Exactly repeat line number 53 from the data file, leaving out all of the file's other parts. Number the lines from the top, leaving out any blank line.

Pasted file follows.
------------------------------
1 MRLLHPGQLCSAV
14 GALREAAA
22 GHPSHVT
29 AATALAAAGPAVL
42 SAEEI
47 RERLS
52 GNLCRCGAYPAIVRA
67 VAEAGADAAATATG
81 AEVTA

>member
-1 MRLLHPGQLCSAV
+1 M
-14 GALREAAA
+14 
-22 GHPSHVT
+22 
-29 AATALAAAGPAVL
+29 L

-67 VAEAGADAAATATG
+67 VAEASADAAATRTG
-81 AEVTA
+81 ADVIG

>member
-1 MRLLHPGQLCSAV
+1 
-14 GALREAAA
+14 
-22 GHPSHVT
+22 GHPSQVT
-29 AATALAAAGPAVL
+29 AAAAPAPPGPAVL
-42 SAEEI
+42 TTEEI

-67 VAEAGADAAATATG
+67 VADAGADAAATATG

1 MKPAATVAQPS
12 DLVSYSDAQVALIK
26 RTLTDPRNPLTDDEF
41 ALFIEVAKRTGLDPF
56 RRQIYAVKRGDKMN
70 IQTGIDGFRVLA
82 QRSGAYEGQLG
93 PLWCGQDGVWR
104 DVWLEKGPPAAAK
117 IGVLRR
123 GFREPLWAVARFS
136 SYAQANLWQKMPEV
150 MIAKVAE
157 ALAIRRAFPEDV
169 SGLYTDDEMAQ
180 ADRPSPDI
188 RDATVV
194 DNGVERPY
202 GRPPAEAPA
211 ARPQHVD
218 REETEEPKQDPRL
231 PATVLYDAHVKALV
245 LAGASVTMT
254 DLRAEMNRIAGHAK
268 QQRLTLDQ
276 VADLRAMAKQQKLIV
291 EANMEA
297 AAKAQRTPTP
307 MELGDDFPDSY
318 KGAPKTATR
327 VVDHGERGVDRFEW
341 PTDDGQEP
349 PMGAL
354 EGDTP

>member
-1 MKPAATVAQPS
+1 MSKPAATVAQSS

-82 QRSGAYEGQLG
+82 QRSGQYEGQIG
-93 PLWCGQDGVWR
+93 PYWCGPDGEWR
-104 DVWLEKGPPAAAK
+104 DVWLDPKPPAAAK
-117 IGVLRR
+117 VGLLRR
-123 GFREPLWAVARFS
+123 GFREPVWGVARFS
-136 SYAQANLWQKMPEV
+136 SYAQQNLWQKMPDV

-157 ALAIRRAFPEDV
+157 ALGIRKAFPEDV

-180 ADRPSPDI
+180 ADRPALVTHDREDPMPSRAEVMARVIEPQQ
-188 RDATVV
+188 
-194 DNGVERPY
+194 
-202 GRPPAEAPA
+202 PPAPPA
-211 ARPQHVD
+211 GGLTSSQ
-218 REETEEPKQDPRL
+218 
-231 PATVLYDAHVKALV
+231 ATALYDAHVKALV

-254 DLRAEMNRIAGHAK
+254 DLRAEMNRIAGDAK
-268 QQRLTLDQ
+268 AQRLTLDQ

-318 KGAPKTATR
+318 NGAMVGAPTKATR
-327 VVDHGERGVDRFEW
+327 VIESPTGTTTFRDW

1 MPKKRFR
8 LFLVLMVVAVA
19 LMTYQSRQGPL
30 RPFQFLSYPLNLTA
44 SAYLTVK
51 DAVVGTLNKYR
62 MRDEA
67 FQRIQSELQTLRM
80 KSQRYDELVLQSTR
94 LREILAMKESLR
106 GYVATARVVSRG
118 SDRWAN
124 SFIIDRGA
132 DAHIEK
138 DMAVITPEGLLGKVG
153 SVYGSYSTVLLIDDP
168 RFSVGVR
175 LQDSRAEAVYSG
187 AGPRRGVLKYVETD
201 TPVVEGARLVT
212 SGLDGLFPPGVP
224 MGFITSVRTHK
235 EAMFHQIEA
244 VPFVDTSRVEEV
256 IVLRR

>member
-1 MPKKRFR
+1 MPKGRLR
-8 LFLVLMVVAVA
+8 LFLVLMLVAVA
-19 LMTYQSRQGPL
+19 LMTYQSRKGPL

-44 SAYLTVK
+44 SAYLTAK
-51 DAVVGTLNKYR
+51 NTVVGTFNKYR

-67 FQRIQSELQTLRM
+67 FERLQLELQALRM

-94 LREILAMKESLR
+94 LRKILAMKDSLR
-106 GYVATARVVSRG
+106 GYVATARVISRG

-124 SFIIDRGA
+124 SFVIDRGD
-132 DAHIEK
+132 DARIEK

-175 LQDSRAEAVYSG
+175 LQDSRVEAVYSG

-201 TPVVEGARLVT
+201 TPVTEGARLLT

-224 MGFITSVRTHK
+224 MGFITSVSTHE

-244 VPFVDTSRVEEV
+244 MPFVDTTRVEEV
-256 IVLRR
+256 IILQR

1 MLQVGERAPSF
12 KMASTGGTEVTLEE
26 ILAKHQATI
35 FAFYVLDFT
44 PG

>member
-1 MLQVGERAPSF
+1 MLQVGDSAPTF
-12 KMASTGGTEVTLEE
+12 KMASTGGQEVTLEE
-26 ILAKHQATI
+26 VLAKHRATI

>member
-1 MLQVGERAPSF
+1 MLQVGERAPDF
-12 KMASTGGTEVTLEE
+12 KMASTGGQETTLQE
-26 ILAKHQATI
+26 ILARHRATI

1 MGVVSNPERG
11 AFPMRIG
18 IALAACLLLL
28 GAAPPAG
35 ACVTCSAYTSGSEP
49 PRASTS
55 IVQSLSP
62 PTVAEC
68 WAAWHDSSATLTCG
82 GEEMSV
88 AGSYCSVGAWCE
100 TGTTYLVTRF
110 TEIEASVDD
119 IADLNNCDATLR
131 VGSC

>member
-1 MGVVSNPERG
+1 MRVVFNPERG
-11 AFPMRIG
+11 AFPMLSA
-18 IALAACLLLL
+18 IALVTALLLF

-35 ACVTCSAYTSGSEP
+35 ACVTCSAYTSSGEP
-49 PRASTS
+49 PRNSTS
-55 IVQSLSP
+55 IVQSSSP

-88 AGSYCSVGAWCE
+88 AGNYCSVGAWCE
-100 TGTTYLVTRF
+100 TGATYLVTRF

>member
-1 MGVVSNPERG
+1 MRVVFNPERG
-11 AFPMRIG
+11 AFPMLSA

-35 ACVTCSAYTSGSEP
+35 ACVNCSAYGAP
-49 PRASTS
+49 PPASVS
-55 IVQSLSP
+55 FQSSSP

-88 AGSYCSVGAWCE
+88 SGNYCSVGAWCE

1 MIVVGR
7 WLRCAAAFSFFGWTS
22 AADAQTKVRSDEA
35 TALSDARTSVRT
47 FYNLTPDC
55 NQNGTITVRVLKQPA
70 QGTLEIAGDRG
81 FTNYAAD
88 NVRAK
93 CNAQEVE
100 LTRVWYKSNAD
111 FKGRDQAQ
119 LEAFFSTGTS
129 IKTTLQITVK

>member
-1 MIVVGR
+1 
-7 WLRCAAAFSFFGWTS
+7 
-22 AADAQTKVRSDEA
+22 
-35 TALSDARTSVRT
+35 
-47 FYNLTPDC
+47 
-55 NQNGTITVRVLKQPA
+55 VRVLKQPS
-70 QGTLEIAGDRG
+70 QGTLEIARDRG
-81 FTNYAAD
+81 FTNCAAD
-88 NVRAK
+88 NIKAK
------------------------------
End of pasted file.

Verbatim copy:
194 DNGVERPY